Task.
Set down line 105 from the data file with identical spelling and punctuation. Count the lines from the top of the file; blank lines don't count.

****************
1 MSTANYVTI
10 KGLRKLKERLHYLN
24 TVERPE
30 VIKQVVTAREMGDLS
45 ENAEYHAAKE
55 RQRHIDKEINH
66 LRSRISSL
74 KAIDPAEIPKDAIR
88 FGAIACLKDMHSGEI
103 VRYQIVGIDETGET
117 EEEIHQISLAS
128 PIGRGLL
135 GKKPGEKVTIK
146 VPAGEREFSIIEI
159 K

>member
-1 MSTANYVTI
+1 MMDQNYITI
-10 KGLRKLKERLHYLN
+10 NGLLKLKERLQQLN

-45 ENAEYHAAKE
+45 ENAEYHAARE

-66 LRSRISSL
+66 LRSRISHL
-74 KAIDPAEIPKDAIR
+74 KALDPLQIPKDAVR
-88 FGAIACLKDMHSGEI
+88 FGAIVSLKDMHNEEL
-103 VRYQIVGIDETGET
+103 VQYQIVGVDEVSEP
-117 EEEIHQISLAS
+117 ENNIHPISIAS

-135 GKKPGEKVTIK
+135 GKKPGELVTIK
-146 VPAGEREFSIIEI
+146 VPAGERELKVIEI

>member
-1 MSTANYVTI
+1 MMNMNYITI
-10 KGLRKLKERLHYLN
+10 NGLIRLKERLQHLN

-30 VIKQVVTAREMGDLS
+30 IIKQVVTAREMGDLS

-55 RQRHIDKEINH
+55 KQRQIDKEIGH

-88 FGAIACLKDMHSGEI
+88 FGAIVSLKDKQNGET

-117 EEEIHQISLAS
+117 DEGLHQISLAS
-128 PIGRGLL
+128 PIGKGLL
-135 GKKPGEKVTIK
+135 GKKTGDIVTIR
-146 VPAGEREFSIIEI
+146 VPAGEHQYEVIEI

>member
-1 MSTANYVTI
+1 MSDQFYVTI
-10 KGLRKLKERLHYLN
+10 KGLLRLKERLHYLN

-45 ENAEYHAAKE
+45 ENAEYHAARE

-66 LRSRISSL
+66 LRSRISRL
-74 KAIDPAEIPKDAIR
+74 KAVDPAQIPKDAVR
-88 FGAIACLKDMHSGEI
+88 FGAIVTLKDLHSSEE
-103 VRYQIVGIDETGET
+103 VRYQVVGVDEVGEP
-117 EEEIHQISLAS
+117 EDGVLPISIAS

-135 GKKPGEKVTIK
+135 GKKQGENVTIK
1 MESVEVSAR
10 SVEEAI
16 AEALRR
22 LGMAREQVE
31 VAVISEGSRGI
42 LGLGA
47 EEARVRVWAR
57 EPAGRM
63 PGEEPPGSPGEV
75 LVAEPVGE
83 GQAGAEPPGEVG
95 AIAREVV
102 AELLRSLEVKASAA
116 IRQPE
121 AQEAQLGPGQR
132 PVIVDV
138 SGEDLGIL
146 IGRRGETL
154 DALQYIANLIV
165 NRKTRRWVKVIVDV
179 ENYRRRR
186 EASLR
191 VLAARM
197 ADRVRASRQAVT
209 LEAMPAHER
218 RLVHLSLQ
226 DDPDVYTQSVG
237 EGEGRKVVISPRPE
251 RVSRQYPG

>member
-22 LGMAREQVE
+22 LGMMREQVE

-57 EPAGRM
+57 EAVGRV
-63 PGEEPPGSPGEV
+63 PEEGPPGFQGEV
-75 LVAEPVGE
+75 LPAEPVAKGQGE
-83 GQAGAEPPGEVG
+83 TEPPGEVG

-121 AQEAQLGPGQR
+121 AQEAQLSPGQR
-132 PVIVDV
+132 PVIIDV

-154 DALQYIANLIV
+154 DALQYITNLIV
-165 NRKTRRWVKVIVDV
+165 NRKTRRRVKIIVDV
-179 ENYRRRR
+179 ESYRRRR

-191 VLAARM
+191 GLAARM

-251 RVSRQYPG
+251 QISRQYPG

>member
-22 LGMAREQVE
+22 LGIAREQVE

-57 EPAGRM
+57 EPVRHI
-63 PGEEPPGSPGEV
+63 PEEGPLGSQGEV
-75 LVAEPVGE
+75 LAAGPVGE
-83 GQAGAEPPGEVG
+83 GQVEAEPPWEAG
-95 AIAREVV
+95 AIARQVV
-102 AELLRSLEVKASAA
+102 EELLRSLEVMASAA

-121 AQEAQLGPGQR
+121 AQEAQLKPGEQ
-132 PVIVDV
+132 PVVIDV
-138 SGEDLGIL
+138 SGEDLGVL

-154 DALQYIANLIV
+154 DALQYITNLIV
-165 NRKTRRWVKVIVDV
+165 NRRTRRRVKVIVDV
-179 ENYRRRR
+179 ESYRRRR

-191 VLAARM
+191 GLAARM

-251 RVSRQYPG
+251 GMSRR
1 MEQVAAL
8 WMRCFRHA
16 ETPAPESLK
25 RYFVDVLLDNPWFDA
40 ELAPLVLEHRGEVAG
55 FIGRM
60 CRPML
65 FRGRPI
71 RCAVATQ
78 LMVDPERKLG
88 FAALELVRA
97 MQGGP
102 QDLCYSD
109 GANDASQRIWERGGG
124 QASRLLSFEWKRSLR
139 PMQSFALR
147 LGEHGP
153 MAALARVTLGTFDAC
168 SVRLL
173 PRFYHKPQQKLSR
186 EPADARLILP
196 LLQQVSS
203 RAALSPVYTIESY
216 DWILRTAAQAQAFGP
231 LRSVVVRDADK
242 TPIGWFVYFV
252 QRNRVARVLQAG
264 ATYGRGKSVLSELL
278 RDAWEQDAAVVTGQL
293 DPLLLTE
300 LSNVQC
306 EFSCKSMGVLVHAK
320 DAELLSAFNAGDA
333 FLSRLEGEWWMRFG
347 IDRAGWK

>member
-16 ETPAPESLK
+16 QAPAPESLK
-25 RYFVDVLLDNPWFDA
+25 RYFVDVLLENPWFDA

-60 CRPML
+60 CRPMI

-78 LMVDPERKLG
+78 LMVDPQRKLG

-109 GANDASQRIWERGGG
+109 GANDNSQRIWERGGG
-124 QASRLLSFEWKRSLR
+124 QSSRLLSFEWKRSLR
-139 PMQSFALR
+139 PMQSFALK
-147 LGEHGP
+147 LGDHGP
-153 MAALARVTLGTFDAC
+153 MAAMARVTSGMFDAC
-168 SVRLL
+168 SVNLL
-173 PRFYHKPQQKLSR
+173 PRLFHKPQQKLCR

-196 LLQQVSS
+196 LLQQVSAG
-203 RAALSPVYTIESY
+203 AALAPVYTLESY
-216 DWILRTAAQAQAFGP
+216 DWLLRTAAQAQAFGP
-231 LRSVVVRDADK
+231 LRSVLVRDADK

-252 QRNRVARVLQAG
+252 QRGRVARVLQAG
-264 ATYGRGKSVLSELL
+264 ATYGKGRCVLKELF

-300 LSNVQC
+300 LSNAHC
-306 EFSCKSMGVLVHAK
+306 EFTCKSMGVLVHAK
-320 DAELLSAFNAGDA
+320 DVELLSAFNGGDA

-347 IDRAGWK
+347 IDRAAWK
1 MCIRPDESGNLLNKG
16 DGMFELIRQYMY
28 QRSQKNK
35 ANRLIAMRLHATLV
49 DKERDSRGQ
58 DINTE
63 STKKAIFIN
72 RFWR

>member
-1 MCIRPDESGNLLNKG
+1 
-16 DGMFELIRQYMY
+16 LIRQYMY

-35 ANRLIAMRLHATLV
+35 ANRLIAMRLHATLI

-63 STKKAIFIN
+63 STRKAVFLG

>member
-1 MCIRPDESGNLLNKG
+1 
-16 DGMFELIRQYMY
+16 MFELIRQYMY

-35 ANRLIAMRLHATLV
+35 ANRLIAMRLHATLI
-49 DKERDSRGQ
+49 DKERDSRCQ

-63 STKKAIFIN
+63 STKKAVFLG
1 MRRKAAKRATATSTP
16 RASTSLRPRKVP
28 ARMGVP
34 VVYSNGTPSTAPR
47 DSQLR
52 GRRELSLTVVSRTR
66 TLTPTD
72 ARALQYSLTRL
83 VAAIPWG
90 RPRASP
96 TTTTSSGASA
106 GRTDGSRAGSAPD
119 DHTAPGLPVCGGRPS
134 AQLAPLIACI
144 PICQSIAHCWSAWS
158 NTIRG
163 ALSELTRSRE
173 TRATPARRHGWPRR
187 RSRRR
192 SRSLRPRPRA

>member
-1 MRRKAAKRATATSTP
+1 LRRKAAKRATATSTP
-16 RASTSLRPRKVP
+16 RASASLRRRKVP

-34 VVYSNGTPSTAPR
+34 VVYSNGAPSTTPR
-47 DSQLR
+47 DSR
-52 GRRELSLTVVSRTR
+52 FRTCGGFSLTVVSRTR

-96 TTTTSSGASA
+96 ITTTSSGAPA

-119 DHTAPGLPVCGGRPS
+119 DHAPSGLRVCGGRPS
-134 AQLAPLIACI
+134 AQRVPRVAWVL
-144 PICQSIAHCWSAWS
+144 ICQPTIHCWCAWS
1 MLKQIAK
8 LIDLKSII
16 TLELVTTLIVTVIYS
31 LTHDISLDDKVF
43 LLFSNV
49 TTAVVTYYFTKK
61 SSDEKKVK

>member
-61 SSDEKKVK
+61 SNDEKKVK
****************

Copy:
-22 LGMAREQVE